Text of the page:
The rural cellular market in emerging countries has changed significantly in the past couple of years. Newer usages and technologies have helped reshape the landscape. Social networking, smart and feature phones, sophisticated voice and data plans have all fueled the uptake of mobile communications and further reinforced the need for high data traffic.
These changes have implications on satellite backhaul. High throughput requirements with excellent quality of service (low jitter, low latency) have become crucial. Quality of service has to be guaranteed. Any limitation can immediately lead to dropped calls, degraded user experience, revenue loss and customer churn. All of this must fit within the mobile operators stringent OPEX and CAPEX objectives.
In order to address the challenges, the available solutions have followed two general trends:
TDMA VSAT with the concept of shared bandwidth
SCPC with dedicated bandwidth, efficiency and performance
The TDMA VSAT operates under the assumption that not all remote sites of a mobile network will require high traffic capability at the same time. This allows overbooking of the capacity, but containment of CAPEX and OPEX.
However, this is often an inaccurate and generally costly misconception. CAPEX and OPEX end up increasing quickly as the bandwidth and capital equipment has to be provisioned for a larger shared carrier. Ultimately, even though individual sites need much less bandwidth than the total shared capacity they are burdened with the larger aggregate TDMA carrier.
Secondly, when traffic picks up and most remotes reach higher levels of traffic at the same time (which is often the case in mobile networks), the classic issues with an oversubscription model become apparent. Suddenly there is not sufficient bandwidth to support the user base. Calls are dropped and data is lost, all during the most profitable peak hours. Add to this the latency and jitter induced by TDMA, due to the need to frequently re-allocate the bandwidth with the shared technology and the lesser ability to convey real-time voice and data traffic, the impacts on quality of service are significant enough that they require measures to be taken to review the satellite backhaul technology strategy.
SCPC technology has a different concept. Here, the system dimensioning is made such that quality of service is always guaranteed particularly at peak traffic. Low jitter and latency, and low packet losses ensure that the mobile operator can provide a performing and efficient service. The latter is a determining factor today in deploying a successful satellite backhaul solution.
While not all SCPC solutions are alike, the latest ones have focused on key efficiency areas: modulation, FEC, frame encapsulation and protocol optimization. Advanced modulation capacity combined with better FEC helps increase spectral performance and maximize throughput or power. Optimized frame encapsulation eliminates overhead, which can hamper throughput, jitter and latency. Header compression addresses IP protocol overhead; payload compression also reduces the bandwidth required for user traffic.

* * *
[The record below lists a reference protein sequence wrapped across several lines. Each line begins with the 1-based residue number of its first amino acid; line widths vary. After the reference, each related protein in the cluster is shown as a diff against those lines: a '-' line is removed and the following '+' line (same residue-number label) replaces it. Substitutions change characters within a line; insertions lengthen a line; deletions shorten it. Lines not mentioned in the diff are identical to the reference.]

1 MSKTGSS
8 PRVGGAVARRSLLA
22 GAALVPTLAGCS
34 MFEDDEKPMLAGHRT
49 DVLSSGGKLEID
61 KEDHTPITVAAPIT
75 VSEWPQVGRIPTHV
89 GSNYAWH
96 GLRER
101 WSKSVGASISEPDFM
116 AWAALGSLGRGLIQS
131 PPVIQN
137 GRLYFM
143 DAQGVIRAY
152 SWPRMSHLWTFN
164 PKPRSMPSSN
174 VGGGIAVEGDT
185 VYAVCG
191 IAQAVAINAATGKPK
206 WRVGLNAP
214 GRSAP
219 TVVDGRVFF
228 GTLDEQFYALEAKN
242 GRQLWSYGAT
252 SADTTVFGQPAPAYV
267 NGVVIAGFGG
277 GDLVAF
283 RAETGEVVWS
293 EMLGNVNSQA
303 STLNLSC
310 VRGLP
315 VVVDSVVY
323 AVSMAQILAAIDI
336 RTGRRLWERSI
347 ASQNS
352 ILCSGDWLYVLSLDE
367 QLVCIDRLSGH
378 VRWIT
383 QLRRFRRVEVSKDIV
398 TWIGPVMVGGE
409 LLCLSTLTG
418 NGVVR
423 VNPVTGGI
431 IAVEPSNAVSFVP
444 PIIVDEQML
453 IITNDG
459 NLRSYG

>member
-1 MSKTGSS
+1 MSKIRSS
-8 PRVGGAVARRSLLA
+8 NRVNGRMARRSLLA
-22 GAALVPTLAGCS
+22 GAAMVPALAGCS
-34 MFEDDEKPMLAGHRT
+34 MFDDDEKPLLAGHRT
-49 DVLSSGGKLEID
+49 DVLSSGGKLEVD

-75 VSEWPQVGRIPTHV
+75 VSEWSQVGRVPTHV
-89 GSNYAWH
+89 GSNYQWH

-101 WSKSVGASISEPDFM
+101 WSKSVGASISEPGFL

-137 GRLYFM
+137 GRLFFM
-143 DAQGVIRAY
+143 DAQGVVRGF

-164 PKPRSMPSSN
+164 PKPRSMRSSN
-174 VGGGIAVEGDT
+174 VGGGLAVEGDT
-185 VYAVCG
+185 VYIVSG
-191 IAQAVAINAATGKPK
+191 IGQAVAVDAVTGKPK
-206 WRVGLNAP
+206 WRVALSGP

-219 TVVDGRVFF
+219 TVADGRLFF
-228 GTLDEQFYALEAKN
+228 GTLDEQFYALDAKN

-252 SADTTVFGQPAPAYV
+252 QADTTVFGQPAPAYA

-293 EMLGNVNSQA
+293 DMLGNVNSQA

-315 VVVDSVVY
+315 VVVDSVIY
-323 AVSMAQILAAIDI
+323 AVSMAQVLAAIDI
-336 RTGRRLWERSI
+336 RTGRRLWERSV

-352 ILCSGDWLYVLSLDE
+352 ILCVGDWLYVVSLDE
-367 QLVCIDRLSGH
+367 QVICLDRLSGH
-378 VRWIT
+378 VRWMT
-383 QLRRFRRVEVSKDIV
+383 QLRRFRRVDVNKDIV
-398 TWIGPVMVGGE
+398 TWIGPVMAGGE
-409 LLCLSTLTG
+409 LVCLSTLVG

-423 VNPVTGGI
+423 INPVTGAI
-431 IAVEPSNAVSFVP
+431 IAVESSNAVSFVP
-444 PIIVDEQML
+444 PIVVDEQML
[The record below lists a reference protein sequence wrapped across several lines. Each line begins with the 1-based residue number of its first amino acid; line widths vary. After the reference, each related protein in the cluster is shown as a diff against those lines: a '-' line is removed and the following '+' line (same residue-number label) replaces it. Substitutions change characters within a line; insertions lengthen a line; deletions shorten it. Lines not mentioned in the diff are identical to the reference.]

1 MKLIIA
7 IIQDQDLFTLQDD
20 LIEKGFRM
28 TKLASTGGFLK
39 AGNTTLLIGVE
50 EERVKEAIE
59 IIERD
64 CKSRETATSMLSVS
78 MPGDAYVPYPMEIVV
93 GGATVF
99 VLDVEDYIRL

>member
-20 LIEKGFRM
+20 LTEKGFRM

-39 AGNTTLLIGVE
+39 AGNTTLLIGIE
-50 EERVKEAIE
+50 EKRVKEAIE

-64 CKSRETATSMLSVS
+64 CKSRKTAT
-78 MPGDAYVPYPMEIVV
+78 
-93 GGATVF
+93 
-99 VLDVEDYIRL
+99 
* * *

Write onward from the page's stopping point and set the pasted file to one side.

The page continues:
In the end, there can be as much as 100 percent overall capacity improvements over TDMA which bring direct benefits to quality of service, OPEX (less cost for the satellite bandwidth) and CAPEX (lower requirements on BUC and antenna).
The choice of the technology is at a turning point in emerging markets today. From the remote village, which only needs voice capacity, to the affluent tourist resort where customers use their smartphones to upload their vacation videos, the requirement gaps are wide.
Subscribers expect to be able to initiate a voice call and to seamlessly watch streaming content at any moment. Quality of service has therefore, become a key component. Hence the technology choice relies upon a single option: SCPC. It is the only one that guarantees QoS, and best optimizes CAPEX as well as OPEX. More info at http://www.comtechefdata.com/
About the author
Louis Dubin is Vice President of Product Management at Comtech EF Data. In this role, he is responsible for business development and product management of the high-speed modems, TDMA modems, and broadcast products. Dubin joined Comtech EF Data in 2008, through the acquisition of Radyne Corporation. During his tenure at Radyne Corporation, he held the positions of President of Radynes Phoenix, Arizona division and Vice President of Sales. Dubin has over 18 years of experience in the telecommunications and transmission industry. He holds a degree in Electrical Engineering from the Florida Institute of Technology, and completed the Stanford Executive program in Technology Management.